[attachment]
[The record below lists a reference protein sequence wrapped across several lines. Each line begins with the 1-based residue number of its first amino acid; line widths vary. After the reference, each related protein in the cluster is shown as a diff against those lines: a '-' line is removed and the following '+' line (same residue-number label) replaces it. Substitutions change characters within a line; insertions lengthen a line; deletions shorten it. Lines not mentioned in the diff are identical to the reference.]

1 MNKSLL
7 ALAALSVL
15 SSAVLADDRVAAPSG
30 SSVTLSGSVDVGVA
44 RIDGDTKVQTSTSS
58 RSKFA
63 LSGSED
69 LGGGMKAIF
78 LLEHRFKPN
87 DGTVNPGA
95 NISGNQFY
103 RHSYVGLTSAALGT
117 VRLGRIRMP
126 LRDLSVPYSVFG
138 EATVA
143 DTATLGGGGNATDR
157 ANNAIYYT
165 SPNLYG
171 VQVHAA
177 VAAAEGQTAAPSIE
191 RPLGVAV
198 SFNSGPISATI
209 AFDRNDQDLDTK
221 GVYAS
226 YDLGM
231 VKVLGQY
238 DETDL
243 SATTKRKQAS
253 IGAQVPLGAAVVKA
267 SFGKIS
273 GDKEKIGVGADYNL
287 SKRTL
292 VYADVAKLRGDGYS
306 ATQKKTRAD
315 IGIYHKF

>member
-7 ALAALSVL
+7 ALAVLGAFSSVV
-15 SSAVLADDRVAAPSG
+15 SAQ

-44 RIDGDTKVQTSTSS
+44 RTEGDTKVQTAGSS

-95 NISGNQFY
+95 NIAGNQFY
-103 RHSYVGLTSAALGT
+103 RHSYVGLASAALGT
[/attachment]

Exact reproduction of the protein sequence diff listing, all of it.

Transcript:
[The record below lists a reference protein sequence wrapped across several lines. Each line begins with the 1-based residue number of its first amino acid; line widths vary. After the reference, each related protein in the cluster is shown as a diff against those lines: a '-' line is removed and the following '+' line (same residue-number label) replaces it. Substitutions change characters within a line; insertions lengthen a line; deletions shorten it. Lines not mentioned in the diff are identical to the reference.]

1 MNKSLL
7 ALAALSVL
15 SSAVLADDRVAAPSG
30 SSVTLSGSVDVGVA
44 RIDGDTKVQTSTSS
58 RSKFA
63 LSGSED
69 LGGGMKAIF
78 LLEHRFKPN
87 DGTVNPGA
95 NISGNQFY
103 RHSYVGLTSAALGT
117 VRLGRIRMP
126 LRDLSVPYSVFG
138 EATVA
143 DTATLGGGGNATDR
157 ANNAIYYT
165 SPNLYG
171 VQVHAA
177 VAAAEGQTAAPSIE
191 RPLGVAV
198 SFNSGPISATI
209 AFDRNDQDLDTK
221 GVYAS
226 YDLGM
231 VKVLGQY
238 DETDL
243 SATTKRKQAS
253 IGAQVPLGAAVVKA
267 SFGKIS
273 GDKEKIGVGADYNL
287 SKRTL
292 VYADVAKLRGDGYS
306 ATQKKTRAD
315 IGIYHKF

>member
-7 ALAALSVL
+7 ALAVLGAFSSVV
-15 SSAVLADDRVAAPSG
+15 SAQ

-44 RIDGDTKVQTSTSS
+44 RTEGDTKVQTAGSS

-95 NISGNQFY
+95 NIAGNQFY
-103 RHSYVGLTSAALGT
+103 RHSYVGLASAALGT